There are a number of rules in place when making wills, which if not met can make the will invalid. Although these rules are intended to safeguard the will maker, by taking steps to ensure the will maker is not being coerced or that the will is indeed signed by the maker and has not been falsely drawn up by a potential beneficiary, they do have certain practical drawbacks.
Since the Covid-19 pandemic, there has been a surge in people wanting to draw up wills, or make amendments to their existing will to bring it up to date with their current circumstances. Due to the many practical considerations, some people may have been tempted to make DIY wills, not realising that without following the strict rules, their will may well be deemed invalid.
Here we look at these rules and what would happen in the event of a will being deemed invalid.
For example, the law states that wills must be signed by the will maker in the presence of two witnesses, who must also sign the will. All parties must be present while the act of signing and witnessing of the will takes place, and all must have an uninterrupted line of sight.
Another rule is that the witnesses cannot be a spouse or one of the beneficiaries in the will.
Furthermore, at the time of making the will, you should have ‘testamentary capacity’ – ie. you must be able to understand the full consequences of making the will.
If drawn up or amended without adherence to any of these legal requirements, the will could be contested after the will maker dies.
If a will is deemed invalid, in the eyes of the law, it is as if the will never existed. Where the deceased had previously made a will, this older version (which may no longer be relevant) will likely be treated as the ‘last will and testament’. However, if no previous will can be found, the estate in question is treated as if the person died intestate, so the assets will be distributed as per the rules of intestacy.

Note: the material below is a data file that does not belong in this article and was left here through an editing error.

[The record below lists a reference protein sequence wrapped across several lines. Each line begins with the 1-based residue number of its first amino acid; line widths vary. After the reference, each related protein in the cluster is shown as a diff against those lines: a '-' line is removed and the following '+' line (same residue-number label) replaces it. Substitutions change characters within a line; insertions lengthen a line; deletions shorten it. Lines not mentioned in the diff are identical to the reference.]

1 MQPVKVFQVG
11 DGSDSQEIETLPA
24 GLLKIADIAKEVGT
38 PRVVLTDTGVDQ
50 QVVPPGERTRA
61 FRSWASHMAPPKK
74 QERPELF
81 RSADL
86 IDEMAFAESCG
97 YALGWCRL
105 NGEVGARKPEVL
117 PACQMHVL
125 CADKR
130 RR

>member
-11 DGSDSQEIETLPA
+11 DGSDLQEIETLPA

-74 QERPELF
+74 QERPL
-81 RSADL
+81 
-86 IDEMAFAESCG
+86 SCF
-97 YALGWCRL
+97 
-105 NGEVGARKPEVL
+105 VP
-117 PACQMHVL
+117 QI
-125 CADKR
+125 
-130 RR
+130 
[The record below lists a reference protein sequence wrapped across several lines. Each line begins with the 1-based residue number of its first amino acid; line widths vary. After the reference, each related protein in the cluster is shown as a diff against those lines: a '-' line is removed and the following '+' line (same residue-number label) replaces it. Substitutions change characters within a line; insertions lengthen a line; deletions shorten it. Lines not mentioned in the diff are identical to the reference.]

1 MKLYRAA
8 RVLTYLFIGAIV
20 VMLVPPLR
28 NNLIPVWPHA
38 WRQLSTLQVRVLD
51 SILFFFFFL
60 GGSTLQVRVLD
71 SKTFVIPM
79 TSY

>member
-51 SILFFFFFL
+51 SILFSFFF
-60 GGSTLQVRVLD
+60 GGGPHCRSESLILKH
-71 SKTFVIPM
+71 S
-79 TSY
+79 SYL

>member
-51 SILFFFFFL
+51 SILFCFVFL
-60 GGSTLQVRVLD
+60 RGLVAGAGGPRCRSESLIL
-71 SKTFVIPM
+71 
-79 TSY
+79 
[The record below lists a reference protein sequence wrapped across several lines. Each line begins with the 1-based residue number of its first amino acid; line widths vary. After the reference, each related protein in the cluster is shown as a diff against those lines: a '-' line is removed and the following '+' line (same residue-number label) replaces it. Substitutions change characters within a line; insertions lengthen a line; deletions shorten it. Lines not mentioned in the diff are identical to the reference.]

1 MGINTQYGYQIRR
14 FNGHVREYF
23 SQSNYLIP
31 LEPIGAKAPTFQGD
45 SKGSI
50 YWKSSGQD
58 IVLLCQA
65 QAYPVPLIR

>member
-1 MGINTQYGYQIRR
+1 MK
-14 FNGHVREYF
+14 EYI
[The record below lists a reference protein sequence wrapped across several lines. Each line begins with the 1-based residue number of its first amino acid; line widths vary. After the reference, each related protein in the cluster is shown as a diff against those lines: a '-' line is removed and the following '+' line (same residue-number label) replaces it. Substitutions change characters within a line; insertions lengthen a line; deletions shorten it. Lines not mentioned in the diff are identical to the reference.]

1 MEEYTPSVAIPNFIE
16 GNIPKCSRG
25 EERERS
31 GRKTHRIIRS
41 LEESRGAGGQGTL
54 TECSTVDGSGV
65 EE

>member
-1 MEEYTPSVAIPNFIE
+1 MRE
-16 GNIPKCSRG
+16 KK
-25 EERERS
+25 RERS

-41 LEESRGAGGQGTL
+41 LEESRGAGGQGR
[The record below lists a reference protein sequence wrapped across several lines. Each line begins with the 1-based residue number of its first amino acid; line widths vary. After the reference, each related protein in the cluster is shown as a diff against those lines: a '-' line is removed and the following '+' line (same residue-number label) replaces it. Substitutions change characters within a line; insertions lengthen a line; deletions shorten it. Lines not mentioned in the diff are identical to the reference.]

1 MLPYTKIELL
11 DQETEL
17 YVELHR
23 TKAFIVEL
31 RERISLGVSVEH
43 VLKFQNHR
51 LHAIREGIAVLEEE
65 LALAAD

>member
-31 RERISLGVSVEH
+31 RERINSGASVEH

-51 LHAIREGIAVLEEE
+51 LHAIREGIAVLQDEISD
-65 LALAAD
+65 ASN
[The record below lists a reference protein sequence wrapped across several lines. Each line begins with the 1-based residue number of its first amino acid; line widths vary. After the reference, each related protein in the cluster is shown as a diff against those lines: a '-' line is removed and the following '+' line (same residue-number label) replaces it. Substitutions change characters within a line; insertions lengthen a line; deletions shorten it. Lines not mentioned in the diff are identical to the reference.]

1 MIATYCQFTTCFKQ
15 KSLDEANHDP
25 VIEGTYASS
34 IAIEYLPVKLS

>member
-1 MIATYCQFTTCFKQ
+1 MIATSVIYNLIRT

Whilst many people may think their family or partner would still stand to inherit in the event of dying intestate, this belief carries a real risk. Current intestacy rules do not cater for modern family structures such as cohabiting couples or families with step parents or step children, for example.
This is perhaps the biggest danger of DIY wills; that people who believe that they have their affairs in order and have the peace of mind that comes with knowing their family or loved ones will benefit from their estate when they die, might actually not have a legal document in place at all.
Although making a will whilst self-isolating, during a period of lockdown or generally whilst adhering to social distancing can be challenging. However, we would always advise that seeking legal advice from a specialist private client solicitor is the preferable route to either drafting or making amendments to a will.
The team at O’Donnell Solicitors are making the process of will drafting easier for clients to access by providing video call facility for clients to undertake the initial stages of the process. The majority of the work to draft the will can then be done remotely, with arrangements then made for the appropriate signatures to be obtained in the correct manner whilst also following social distancing.
Having introduced a number of features to our office building to ensure safe social distancing, including Perspex screens and 2 metre floor markers, we are also now starting to see clients in the office again. As a result, we are able to offer appointments in person, as well as over the phone or by video.
For more information or to discuss the process further with us, please contact Rebecca on 01457 761320 or email Rebecca@odonnellsolicitors.co.uk.
Rebecca O’Donnell is Head of Private Client at O’Donnell Solicitors.